Geeta Kothari, whose parents are from India, addresses the dreaded question she if often asked in her essay which names the question, "Where are you from?" Depending on who asks and what she believes is there purpose for asking, she will answer either "New York, I am an American citizen, born and raised" or "India, my culture is as important as yours." She sees America as a club to which she doesn't belong because "Americans are blond and white." She lacks a strong feeling of Indian identity as well, because the only Indians she knew were her parents.
Who I am is a difficult question. If identity is formed in reaction to societal institutions, to community, then my identity is in flux. I'd like to fit in, to be the same as other Americans, but the people asking me where I'm from don't let me. . . . I see myself as American, but not the American they're looking for. . .
If I am angry about anything it is about the years I lost in this uncertainty, in this going back and forth between two cultures, accepting myself in neither. I am angry about the way people labeled me. . .
Like it or not, home is here: the United States. . .
Robert Olen Butler's A Good Scent from a Strange Mountain captures the cultures of both North and South Vietnam. His stories present a series of characters who have left Vietnam for New Orleans after the Vietnam War. In "An American Couple" an American veteran meets a Vietnamese American couple. When asked where they are from, they answer America, as Li-Young Lee does. Although they certainly are American, the Vietnamese-Americans have their own culture which separates them from the predominant culture.
In the story "Crickets," the differences between the cultures of Ted and his son Bill are very apparent. For Ted, like Amy Tan's characters, language is important to one's identity.
My son is beginning to speak like the others here in Louisiana. . . . when he leaves us in the morning to walk to the Catholic school, he says, "Have a good day, y'all" Sometimes I say good-bye to him in Vietnamese and he wrinkles his nose at me and says, "Aw, Pop," like I'd just cracked a corny joke. He doesn't speak Vietnamese at all and my wife says not to worry about that. He is an American.
Like other authors who write about Asian Americans, Butler points out the generational differences between the immigrants and the first generation Americans. While Ted must make an effort to feel at home in America, Bill fits in. America is the only world that he knows, and he is not interested in learning about Vietnam. Ted tries to interest his son in watching crickets fight, as he had done in his youth, but Bill is not interested. He is more concerned that his Reeboks have a grass stain. Ted's disappointment is two-fold: he cannot find the prized fire crickets in America nor a son who will be proud of his Vietnamese heritage.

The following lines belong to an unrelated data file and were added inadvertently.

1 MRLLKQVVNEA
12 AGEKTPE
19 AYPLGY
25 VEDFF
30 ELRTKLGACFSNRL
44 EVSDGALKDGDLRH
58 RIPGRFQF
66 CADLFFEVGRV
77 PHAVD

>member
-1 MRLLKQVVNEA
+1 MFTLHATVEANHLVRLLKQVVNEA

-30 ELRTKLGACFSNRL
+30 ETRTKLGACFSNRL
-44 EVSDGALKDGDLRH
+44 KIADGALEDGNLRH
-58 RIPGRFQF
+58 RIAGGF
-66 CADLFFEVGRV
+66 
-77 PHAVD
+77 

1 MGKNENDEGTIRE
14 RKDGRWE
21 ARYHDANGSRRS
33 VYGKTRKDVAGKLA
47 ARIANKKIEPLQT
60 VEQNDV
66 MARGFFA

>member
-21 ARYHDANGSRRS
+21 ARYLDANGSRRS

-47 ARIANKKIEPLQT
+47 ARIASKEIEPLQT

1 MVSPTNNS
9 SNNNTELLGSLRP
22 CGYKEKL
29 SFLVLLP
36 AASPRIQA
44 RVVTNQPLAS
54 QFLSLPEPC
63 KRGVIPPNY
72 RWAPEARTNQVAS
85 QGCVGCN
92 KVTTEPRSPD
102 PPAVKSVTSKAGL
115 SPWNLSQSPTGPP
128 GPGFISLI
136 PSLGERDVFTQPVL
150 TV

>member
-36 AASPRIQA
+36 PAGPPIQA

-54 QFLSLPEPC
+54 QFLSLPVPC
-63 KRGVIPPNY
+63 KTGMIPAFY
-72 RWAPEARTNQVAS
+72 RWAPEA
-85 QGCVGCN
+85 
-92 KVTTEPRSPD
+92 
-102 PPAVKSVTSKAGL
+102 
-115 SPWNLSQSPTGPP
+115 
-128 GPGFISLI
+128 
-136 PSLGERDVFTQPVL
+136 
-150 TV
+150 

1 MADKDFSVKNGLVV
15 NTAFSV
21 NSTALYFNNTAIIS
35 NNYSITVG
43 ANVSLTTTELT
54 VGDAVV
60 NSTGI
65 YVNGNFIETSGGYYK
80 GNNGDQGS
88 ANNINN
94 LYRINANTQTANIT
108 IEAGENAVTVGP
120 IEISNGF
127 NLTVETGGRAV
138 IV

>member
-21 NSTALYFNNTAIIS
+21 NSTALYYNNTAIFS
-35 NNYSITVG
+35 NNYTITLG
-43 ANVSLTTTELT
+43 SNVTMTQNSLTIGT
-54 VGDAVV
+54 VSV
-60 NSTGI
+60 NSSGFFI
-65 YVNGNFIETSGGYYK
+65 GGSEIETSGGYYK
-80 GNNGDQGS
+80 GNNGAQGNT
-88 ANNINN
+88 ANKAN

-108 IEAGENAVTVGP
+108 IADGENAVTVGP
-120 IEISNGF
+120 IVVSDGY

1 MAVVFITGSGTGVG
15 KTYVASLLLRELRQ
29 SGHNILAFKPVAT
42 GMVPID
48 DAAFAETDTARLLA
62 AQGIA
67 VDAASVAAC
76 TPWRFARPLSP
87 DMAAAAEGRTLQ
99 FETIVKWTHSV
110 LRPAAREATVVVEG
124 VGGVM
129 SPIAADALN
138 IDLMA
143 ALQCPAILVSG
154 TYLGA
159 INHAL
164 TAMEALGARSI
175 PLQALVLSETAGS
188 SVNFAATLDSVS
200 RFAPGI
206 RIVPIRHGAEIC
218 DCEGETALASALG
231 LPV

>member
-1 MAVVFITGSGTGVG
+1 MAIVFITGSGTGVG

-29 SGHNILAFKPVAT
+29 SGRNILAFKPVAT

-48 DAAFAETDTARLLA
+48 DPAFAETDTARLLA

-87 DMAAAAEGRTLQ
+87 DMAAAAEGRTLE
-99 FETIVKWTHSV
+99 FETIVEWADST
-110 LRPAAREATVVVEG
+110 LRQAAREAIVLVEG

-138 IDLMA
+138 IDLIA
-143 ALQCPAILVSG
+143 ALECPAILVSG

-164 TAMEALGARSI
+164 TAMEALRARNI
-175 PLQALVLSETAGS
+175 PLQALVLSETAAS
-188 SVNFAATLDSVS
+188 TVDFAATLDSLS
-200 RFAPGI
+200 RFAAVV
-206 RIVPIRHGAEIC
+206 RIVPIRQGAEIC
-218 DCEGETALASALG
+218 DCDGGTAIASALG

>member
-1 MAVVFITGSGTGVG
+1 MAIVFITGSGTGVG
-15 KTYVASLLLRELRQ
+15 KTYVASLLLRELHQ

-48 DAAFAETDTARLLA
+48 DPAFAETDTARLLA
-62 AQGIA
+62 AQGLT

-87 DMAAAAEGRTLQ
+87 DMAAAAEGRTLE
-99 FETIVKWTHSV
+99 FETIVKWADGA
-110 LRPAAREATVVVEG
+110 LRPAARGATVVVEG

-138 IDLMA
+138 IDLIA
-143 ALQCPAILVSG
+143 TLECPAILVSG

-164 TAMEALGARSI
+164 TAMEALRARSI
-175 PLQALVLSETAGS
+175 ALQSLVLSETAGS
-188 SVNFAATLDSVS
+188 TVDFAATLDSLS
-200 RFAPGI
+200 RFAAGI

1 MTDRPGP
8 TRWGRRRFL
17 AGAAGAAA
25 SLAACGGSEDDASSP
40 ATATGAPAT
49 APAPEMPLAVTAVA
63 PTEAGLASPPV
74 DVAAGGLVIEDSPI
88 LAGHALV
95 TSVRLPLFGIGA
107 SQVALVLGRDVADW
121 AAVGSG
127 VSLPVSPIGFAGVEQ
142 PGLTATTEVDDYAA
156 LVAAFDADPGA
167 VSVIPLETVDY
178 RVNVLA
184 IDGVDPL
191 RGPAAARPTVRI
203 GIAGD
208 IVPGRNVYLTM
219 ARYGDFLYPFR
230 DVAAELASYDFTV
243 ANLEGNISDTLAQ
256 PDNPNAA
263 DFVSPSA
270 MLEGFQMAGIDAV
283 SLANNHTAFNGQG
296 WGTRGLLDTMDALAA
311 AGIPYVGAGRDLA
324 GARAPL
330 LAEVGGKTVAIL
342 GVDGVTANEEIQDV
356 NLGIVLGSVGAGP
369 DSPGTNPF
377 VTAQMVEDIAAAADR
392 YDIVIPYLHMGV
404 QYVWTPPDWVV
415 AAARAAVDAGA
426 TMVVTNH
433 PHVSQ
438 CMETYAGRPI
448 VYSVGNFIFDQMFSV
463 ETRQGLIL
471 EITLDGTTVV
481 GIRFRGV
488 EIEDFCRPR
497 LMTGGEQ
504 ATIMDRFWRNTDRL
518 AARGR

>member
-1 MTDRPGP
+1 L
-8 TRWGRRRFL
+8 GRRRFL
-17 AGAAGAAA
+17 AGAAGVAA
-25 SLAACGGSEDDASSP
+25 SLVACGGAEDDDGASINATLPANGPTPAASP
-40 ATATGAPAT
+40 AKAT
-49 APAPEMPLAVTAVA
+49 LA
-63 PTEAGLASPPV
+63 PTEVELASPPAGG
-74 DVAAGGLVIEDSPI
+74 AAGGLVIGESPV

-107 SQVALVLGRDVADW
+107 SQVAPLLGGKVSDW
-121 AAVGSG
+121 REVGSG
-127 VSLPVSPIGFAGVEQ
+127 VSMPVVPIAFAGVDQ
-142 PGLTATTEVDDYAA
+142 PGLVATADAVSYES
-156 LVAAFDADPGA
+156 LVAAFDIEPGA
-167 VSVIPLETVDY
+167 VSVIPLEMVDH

In "Snow" the change in climate is a significant difference between Vietnam and America. Miss Giu, who works in a Chinese restaurant, meets Mr. Cohen and is surprised to find that she is not the only minority.
"'I thought all Americans celebrated Christmas,' . . . It felt a little strange to see this very American man who was not celebrating the holiday." After he describes his experiences of immigration, she realizes that there are other people who have dual identities. "I was thinking how he was a foreigner, too. Not an American, really. But all the talk about the snow made this little chill behind my thoughts." She does not realize that others have difficulties fitting into Western culture and that she and Mr. Cohen are as American as everyone else; they are (or should be) part of what defines the American.
Another Vietnamese American, Nguyen Qui Duc, wrote Where the Ashes: The Odyssey of a Vietnamese Family. In his essay "A Taste of Home," he writes of his identity as a Vietnamese American in an essay about returning to what he considers his real homeland. America was not the land of opportunity for which he had hoped.
Home. Twenty years in America has not been enough for me to call it home. I know I should appreciate the open doors I found when I first came to America at the end of the war, but I have trouble loving America: the images of American soldiers charging through Vietnamese villages are lodged too deeply in my mind. . . . I simply don't feel I belong in America. Underneath the initial mat of welcome America gave an exile, I keep finding things that bother me about life in the West. . . . [T]here is something admirable about the American spirit of moving on in search of wider horizons, of facing the challenges of a new world. But making yourself anew in America also means abandoning friends and family: I miss the sense of community, the traditional bonds that get thrown away in the pursuit of the American Dream.